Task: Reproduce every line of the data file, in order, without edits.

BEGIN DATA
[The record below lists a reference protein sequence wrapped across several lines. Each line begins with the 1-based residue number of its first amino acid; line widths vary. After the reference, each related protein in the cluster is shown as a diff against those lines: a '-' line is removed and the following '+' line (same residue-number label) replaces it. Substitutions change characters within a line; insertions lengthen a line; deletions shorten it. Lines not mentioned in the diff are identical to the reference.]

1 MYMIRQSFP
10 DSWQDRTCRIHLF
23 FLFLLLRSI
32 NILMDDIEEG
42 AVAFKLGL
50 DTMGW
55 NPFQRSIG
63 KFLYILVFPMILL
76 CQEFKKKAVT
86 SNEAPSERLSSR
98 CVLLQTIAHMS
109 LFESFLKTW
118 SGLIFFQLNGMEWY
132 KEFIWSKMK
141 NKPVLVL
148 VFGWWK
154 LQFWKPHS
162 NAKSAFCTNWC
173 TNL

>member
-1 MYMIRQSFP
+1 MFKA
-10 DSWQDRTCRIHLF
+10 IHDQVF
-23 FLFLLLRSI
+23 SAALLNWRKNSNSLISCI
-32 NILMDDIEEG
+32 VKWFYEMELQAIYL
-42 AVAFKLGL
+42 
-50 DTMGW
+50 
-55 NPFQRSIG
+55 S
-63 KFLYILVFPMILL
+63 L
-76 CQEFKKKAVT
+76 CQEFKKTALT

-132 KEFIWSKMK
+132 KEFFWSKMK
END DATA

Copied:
[The record below lists a reference protein sequence wrapped across several lines. Each line begins with the 1-based residue number of its first amino acid; line widths vary. After the reference, each related protein in the cluster is shown as a diff against those lines: a '-' line is removed and the following '+' line (same residue-number label) replaces it. Substitutions change characters within a line; insertions lengthen a line; deletions shorten it. Lines not mentioned in the diff are identical to the reference.]

1 MYMIRQSFP
10 DSWQDRTCRIHLF
23 FLFLLLRSI
32 NILMDDIEEG
42 AVAFKLGL
50 DTMGW
55 NPFQRSIG
63 KFLYILVFPMILL
76 CQEFKKKAVT
86 SNEAPSERLSSR
98 CVLLQTIAHMS
109 LFESFLKTW
118 SGLIFFQLNGMEWY
132 KEFIWSKMK
141 NKPVLVL
148 VFGWWK
154 LQFWKPHS
162 NAKSAFCTNWC
173 TNL

>member
-1 MYMIRQSFP
+1 MFKA
-10 DSWQDRTCRIHLF
+10 IHDQVF
-23 FLFLLLRSI
+23 SAALLNWRKNSNSLISCI
-32 NILMDDIEEG
+32 VKWFYEMELQAIYL
-42 AVAFKLGL
+42 
-50 DTMGW
+50 
-55 NPFQRSIG
+55 S
-63 KFLYILVFPMILL
+63 L
-76 CQEFKKKAVT
+76 CQEFKKTALT

-132 KEFIWSKMK
+132 KEFFWSKMK